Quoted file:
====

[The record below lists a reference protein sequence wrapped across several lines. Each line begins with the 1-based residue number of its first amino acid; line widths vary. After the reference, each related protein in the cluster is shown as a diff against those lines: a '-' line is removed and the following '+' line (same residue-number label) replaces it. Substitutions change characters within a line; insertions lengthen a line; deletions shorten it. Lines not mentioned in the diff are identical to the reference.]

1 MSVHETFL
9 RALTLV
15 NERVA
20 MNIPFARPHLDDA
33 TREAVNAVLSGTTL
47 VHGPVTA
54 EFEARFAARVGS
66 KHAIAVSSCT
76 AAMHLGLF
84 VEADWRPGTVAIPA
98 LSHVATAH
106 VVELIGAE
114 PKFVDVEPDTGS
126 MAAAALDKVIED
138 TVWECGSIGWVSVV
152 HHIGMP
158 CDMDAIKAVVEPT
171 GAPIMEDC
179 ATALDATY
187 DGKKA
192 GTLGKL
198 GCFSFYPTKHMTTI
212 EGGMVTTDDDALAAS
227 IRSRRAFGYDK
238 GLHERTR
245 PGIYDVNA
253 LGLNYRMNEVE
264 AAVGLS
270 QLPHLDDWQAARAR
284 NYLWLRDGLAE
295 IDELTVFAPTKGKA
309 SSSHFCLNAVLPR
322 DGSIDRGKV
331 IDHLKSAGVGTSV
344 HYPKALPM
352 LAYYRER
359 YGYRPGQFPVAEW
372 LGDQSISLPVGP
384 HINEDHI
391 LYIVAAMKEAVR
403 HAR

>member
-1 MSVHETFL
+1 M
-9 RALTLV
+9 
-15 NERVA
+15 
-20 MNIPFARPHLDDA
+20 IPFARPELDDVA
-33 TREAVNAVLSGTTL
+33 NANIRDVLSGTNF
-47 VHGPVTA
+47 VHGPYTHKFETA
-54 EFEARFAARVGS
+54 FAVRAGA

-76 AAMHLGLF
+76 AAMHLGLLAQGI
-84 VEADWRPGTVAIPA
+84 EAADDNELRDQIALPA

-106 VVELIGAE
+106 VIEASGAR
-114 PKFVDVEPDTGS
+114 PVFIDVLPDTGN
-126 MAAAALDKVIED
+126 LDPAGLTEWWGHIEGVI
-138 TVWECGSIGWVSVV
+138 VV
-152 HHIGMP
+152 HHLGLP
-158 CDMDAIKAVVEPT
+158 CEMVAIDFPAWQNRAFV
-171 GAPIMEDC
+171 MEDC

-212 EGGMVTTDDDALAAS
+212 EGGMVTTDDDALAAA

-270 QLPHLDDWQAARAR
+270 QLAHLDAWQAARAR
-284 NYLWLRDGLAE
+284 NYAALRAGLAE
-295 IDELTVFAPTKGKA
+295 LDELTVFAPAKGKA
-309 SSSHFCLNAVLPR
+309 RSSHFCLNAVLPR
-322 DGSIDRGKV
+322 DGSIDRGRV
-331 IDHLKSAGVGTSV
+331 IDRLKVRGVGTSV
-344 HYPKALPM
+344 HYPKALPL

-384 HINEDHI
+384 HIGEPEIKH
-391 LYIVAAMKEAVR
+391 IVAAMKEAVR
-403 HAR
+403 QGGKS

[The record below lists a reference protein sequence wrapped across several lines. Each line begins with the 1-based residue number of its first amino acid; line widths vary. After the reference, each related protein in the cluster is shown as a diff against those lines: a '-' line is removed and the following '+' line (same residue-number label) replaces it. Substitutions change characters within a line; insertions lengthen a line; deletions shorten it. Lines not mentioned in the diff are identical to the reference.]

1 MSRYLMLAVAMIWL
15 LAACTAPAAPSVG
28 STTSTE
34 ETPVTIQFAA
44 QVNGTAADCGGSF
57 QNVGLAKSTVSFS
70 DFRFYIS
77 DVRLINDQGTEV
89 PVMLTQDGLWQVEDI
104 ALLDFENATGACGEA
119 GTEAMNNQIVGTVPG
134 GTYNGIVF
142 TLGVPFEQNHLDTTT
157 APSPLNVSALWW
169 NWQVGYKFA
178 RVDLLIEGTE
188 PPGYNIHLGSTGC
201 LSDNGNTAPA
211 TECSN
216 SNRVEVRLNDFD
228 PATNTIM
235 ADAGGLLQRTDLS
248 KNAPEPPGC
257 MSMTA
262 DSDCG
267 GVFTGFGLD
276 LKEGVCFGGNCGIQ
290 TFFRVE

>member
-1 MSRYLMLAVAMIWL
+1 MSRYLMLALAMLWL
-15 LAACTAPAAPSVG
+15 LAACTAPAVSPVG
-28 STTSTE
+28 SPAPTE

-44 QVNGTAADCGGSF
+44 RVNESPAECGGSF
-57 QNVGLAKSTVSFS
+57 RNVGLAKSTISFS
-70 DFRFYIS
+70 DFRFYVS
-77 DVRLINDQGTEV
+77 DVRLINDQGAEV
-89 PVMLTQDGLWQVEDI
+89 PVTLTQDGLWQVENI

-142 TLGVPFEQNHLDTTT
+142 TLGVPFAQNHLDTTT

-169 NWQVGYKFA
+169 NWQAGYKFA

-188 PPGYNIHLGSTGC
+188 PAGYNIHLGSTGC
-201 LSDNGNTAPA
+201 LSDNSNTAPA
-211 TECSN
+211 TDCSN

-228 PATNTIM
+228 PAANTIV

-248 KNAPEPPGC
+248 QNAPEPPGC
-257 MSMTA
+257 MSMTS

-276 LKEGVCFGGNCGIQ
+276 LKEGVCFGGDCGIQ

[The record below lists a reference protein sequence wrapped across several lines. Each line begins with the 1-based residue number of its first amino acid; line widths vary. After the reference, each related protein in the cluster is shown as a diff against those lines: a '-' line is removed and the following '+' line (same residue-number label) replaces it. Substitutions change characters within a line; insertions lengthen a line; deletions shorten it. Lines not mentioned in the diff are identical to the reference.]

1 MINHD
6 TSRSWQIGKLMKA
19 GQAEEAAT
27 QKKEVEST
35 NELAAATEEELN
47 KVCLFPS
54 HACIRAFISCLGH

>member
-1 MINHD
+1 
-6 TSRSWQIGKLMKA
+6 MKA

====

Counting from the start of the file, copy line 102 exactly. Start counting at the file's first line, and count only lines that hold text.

34 ETPVTIQFAA